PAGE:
13 Republic of BiH? And when I say "proceedings," I mean disciplinary
15 MR. HANNIS: Your Honours, if the question is "could," then I
16 don't have an objection, but "would" calls for speculation on the part of
17 this witness. He can say whether under the laws or rules proceedings
18 could be launched, but "would" depends on the person in charge making the
19 decisions and he can't know.
20 MR. ZECEVIC: [Interpretation] I'll rephrase.
21 Q. Sir, under the law and as far as you know -- as far as you are
22 familiar with the functioning of the police of the MUP of the Socialist
23 Republic of Bosnia-Herzegovina, in such a case would disciplinary
24 proceedings necessarily be instituted against these persons?
25 A. Under the laws and regulations including the Law on Internal
1 Affairs under normal circumstances disciplinary proceedings would be
2 instituted and it was the minister who was required to do that. In my
3 opinion, the first step would be suspension and the second step would be
4 the disciplinary proceedings themselves.
5 Q. Do you know whether any of these persons listed here in this
6 document, and bearing in mind that Cedo Kljajic was your superior, do you
7 know that disciplinary proceeding were launched against any of these
8 persons because of this?
9 A. No disciplinary proceedings were initiated.
10 Q. Thank you.
11 A. Because after the barricades they came to work and I said that
12 Momcilo Mandic never concealed the fact that he had been on the
13 barricades, and once the city was full of roadblocks, they would come to
14 work as usual.
15 Q. Thank you. On page 21611 of the 31st of May, Mr. Hannis asked
17 "The main reason why I'm showing you this document is to help you
18 with the date because you said that you have a problem with dates. In
19 this dispatch dated 31 March, can this date help you to remember when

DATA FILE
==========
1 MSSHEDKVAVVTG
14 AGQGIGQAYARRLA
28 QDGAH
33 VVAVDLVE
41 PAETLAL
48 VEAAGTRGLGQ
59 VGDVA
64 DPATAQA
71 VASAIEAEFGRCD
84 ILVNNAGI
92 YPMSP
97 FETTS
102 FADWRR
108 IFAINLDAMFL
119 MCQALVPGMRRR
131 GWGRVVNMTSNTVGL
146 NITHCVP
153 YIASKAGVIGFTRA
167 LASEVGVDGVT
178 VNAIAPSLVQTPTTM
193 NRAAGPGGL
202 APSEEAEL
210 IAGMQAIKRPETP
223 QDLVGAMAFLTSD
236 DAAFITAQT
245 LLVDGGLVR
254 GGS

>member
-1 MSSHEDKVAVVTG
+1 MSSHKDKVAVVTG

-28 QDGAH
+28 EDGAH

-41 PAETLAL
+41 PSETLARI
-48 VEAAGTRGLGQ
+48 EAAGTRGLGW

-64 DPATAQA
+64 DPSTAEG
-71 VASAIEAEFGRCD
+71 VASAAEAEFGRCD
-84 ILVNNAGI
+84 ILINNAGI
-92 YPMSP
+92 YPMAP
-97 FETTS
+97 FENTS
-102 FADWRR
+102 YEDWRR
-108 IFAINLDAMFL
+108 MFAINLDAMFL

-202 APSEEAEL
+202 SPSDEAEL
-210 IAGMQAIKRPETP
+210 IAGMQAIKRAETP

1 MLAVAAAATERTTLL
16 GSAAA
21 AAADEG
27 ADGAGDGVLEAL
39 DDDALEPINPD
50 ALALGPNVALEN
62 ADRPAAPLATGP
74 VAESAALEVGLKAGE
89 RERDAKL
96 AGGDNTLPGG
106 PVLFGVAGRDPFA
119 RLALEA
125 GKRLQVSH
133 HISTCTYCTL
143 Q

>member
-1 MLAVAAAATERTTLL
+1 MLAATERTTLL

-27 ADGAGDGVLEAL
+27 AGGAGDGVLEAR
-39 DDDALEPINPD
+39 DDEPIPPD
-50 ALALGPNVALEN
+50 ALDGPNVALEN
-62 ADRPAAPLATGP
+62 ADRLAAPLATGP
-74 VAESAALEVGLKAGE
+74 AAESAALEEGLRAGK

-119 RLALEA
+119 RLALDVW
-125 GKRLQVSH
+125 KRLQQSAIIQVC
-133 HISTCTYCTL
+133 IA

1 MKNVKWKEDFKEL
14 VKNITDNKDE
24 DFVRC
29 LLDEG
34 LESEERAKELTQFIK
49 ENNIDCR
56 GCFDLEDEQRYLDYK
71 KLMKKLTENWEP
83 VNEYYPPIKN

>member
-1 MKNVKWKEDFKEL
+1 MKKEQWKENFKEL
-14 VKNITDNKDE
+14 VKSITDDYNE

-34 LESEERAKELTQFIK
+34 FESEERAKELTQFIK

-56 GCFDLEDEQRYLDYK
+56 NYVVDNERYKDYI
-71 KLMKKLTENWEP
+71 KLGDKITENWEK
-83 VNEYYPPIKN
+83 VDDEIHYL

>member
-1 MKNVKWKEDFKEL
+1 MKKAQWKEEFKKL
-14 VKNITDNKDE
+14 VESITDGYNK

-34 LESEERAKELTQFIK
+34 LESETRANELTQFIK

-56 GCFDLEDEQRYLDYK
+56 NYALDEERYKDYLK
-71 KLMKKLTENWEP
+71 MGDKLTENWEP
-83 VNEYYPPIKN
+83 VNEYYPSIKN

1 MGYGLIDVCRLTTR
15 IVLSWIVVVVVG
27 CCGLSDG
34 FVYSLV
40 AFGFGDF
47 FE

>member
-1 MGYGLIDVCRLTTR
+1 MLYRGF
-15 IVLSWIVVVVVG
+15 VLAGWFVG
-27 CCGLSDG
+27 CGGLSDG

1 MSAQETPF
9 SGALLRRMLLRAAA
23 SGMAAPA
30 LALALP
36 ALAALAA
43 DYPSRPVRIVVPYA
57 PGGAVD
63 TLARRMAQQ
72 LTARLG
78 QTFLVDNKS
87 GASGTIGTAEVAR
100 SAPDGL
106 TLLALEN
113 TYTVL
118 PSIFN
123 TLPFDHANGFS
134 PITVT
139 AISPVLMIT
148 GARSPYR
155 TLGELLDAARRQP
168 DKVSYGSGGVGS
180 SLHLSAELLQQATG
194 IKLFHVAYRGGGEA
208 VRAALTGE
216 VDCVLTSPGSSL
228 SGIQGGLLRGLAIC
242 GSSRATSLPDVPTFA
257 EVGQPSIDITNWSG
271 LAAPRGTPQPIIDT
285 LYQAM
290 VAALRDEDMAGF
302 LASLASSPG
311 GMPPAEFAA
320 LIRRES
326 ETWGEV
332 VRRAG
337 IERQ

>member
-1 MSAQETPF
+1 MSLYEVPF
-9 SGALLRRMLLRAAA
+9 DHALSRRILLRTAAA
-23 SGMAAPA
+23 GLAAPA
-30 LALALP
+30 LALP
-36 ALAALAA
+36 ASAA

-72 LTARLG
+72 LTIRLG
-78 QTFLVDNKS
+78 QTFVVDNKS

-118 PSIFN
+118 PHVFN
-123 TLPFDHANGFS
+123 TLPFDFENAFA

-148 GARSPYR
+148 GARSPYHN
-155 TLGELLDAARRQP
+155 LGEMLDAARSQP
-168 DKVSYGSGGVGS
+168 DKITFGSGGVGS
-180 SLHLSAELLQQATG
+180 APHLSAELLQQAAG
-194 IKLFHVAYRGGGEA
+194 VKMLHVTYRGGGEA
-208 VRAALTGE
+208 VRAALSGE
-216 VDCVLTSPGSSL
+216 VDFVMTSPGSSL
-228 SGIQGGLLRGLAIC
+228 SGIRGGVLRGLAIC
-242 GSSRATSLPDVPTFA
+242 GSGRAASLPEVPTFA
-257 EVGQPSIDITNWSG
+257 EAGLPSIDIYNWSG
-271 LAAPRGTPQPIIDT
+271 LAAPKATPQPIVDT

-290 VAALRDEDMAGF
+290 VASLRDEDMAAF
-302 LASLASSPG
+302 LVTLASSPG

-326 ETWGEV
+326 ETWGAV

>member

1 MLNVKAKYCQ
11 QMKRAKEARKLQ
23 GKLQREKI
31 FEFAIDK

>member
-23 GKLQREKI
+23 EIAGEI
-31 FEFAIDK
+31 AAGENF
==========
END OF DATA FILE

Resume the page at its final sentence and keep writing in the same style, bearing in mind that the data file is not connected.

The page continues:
20 Bruno Stojic and the Croats left the MUP, I suppose it's the MUP of the
21 Socialist Republic of Bosnia-Herzegovina? Was that before or after this
22 dispatch, do you remember?"
23 And your answer is:
24 "I don't remember."
25 And then you go on to say that you remember how you got this
1 dispatch, and you go on to say:
2 "I would gladly answer the question about Mr. Stojic leaving
3 earlier or later, but I cannot remember, and I don't want to say anything
4 wrong. However, I cannot give you a precise answer. I only know that he
5 left and I've already spoken about that."
6 Do you remember this point of your testimony?
7 A. Yes, I do.
8 Q. Tell me, Mr. Andan, during the examination-in-chief you were
9 explaining that incident when Bruno Stojic, Brano Kvesic and the other
10 executives who were Croats left the MUP of the Socialist Republic of BH
11 and went to Mostar. You said that on that occasion you and Bruno Stojic
12 kissed each other at the entrance?
13 A. Yes, that's correct. I exchanged kisses with Bruno Stojic and I
14 think Lidija Korac too, and I returned to the MUP building.
15 Q. Mr. Andan, since you returned to the MUP building, do you
16 remember that at that moment, when you entered the building after their
17 departure or thereabouts, do you remember if Cedo Kljajic, Momo Mandic,
18 Zepinic, or any other Serbian executives were still in the building?
19 A. Yes, they were in the building, and I think that Momo saw the
20 Croats out when they went to Mostar as the representative of the Serbian
22 Q. Thank you. On page 21614, in reply to Mr. Hannis's question
23 about your joining the MUP of the Serbian Republic, do you remember their
24 names and who those persons were? You replied:
25 "Yes, they were two friends of mine, Vlastimir Kusmuk, also known
1 as Vlasto, and the other was Slobodan Skipina who was an honest and
2 moderate man who told me that I should consider the wider picture and
3 join the Serbian people."
4 Do you remember?
5 A. Yes, I do, but I don't know whether it was recorded that
6 Vlastimir Kusmuk spoke in a soldier-like manner, and he said:
7 "If you are not thinking about yourself, think about your family.
8 Is everything all right with you, man? Can't you see what is happening
9 in Sarajevo?"
10 He -- Skipina was a very moderate man. He had been an executive
11 in state security for a long time and he tried to point out to me the
12 general context, the general -- the wider picture. But he knew that all
13 phone conversations were wire-tapped so he kept it short. All
14 conversations coming from Pale or Lukavica into Sarajevo.
15 Q. Mr. Andan, how did you understand these invitations of Mr. Kusmuk
16 and Mr. Skipina; did you understand that to be friendly advice or some
17 sort of pressure?